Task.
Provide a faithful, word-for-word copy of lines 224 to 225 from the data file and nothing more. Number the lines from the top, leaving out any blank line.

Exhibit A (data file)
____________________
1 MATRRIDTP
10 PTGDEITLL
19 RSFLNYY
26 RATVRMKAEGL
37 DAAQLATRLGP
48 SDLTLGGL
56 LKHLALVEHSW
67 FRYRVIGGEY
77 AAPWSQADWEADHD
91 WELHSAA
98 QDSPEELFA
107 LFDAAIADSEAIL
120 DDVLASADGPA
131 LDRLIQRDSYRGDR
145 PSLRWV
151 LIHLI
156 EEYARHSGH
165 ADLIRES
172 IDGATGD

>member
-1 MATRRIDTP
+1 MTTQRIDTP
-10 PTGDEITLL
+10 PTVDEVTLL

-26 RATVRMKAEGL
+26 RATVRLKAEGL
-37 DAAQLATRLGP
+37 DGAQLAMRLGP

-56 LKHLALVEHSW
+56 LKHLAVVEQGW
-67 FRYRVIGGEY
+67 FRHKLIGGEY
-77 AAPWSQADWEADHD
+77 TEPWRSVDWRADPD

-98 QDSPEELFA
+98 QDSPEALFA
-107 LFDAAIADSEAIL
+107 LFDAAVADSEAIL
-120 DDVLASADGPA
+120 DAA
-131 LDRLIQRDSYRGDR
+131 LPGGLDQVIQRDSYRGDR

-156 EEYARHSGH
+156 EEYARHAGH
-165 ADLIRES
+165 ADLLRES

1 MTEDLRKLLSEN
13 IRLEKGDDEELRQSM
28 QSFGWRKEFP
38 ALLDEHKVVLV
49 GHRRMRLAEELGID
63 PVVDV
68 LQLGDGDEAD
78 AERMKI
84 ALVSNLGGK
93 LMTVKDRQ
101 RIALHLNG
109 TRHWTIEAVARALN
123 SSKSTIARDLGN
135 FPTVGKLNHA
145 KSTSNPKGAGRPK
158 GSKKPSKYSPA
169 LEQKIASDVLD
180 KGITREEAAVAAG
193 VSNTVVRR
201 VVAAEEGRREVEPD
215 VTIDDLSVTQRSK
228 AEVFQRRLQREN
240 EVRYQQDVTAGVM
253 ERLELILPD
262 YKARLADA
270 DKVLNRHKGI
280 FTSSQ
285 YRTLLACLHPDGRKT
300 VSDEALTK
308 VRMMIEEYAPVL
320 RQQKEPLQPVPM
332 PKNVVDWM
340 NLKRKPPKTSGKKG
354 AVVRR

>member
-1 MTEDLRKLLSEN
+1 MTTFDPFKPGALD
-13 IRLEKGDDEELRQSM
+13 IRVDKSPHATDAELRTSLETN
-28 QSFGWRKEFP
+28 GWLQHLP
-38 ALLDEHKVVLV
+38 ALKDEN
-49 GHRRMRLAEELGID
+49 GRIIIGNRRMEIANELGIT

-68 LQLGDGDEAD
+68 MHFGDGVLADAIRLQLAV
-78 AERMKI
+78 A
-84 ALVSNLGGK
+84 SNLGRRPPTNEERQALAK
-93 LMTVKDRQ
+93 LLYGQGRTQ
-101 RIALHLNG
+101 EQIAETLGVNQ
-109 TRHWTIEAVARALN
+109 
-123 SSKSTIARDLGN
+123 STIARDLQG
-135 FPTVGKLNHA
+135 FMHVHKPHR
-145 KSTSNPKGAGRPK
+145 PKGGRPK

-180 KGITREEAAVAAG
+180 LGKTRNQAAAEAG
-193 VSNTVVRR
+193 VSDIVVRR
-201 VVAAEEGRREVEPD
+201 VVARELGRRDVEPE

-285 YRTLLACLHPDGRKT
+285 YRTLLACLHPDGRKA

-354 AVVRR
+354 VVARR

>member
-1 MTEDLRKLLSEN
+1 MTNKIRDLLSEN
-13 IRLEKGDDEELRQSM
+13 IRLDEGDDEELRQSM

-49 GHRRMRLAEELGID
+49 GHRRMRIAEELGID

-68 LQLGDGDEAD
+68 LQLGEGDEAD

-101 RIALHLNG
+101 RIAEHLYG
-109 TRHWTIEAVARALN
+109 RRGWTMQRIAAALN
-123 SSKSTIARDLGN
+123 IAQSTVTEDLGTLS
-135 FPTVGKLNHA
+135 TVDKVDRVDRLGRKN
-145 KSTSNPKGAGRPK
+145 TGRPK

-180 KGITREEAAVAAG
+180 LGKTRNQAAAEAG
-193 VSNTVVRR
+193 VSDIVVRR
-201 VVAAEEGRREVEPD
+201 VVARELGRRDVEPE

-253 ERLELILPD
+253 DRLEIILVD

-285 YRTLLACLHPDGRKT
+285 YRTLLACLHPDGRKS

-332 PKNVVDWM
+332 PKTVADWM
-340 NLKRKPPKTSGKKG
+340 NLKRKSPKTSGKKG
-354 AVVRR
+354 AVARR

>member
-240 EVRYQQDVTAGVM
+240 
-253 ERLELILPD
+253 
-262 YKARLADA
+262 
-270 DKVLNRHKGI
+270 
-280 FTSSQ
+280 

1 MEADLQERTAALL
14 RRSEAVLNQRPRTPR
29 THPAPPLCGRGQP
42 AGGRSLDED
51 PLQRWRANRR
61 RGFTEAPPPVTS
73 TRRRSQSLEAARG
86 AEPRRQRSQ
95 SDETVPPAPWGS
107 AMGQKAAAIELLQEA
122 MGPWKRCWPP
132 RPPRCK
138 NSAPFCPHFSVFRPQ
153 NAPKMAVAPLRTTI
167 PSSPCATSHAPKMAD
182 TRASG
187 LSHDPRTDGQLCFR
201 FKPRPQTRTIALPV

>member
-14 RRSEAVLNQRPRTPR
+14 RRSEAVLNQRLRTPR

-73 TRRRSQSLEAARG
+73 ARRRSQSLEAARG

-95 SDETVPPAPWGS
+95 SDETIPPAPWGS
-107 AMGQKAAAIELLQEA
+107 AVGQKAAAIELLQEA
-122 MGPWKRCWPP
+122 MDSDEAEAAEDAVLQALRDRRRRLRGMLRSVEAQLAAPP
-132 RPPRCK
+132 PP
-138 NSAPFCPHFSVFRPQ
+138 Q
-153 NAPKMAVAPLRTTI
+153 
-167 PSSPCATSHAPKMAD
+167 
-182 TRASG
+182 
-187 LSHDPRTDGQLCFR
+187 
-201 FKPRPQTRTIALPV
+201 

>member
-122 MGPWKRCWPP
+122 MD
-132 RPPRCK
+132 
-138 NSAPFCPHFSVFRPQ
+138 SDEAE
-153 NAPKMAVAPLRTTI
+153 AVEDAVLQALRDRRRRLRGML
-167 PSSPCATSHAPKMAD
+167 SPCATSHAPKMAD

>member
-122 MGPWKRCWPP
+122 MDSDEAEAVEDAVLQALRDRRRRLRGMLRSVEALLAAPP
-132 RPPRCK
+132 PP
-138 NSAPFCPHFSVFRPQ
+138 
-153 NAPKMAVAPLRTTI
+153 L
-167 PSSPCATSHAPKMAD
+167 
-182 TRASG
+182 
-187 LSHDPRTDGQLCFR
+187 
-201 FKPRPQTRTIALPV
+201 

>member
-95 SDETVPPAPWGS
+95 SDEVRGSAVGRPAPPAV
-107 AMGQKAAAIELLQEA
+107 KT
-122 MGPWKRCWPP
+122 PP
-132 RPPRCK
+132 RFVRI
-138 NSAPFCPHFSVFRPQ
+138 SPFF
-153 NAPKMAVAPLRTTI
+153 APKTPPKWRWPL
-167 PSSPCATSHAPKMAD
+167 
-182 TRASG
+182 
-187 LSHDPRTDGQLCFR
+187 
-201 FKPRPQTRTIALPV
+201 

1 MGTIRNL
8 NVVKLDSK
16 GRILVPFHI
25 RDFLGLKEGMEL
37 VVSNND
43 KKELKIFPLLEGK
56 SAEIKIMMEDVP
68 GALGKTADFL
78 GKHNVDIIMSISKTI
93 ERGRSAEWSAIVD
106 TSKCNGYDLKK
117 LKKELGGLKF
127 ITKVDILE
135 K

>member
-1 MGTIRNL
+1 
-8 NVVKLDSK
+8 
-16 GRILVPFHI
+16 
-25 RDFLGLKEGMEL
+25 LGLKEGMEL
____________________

+132 PP
-138 NSAPFCPHFSVFRPQ